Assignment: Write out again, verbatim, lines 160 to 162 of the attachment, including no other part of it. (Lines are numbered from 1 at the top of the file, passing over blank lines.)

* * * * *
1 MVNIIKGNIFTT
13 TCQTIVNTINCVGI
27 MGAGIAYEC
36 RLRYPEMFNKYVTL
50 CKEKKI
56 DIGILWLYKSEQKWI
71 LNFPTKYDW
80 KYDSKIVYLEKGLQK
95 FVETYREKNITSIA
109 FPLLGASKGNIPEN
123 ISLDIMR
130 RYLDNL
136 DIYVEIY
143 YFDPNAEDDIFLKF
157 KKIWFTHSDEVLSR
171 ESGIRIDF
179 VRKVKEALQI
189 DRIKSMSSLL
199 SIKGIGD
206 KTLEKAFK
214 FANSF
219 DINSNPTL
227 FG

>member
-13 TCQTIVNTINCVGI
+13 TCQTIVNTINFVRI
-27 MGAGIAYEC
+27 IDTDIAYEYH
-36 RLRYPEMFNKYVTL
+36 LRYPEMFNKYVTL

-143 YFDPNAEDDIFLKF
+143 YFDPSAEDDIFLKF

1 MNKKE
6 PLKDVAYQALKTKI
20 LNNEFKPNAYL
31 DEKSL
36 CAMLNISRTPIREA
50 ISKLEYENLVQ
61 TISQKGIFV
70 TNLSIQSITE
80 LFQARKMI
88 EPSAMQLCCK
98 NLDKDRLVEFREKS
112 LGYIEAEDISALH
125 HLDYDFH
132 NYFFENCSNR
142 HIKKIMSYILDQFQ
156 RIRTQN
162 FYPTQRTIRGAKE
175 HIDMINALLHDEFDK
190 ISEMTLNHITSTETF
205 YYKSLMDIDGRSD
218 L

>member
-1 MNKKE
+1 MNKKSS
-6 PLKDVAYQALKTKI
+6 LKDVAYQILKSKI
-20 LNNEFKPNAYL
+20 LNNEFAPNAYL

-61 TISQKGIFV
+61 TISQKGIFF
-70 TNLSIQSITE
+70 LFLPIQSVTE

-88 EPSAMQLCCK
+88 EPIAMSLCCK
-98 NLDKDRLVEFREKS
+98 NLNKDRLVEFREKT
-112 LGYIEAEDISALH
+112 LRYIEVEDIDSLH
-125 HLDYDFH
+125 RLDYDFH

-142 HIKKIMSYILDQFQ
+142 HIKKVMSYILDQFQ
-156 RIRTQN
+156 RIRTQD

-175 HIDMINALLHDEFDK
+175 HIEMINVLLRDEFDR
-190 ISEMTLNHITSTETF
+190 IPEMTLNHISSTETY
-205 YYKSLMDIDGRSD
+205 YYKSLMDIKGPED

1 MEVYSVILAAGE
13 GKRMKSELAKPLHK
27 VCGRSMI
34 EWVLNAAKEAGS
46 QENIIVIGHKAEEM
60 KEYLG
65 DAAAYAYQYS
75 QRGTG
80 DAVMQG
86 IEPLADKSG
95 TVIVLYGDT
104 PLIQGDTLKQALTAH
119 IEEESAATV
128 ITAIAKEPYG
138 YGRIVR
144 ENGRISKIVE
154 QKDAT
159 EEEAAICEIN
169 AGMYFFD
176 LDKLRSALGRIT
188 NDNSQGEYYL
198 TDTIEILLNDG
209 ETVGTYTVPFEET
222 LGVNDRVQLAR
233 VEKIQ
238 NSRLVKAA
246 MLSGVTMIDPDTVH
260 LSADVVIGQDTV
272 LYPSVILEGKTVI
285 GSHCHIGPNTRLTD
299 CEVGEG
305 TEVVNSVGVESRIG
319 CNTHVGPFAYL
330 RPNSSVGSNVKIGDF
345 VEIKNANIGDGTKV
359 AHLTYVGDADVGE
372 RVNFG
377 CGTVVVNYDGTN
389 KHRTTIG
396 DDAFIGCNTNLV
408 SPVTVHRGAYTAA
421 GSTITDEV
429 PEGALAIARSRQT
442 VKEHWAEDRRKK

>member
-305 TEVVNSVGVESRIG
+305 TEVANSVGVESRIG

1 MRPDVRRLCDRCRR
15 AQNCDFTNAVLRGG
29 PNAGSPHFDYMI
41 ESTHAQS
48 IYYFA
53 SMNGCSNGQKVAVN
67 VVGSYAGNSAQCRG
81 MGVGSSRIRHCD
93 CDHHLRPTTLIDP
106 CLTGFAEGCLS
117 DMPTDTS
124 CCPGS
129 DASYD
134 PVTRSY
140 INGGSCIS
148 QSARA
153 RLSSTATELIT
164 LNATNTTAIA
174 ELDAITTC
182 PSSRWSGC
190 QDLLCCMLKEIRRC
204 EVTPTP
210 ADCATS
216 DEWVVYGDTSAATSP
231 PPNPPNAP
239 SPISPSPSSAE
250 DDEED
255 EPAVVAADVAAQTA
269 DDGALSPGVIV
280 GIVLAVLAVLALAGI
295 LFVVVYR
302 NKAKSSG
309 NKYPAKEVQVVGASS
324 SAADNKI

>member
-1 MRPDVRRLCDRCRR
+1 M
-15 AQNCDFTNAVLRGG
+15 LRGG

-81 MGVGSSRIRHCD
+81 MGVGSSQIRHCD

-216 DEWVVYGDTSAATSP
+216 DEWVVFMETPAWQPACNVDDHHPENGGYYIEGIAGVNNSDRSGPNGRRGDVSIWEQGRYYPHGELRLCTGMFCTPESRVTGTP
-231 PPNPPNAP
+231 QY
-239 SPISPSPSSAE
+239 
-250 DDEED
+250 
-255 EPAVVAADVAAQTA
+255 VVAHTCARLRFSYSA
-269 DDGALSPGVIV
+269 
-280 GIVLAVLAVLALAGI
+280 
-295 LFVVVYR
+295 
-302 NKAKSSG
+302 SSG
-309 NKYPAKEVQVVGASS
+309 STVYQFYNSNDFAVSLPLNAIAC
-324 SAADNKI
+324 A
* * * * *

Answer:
295 LFVVVYR
302 NKAKSSG
309 NKYPAKEVQVVGASS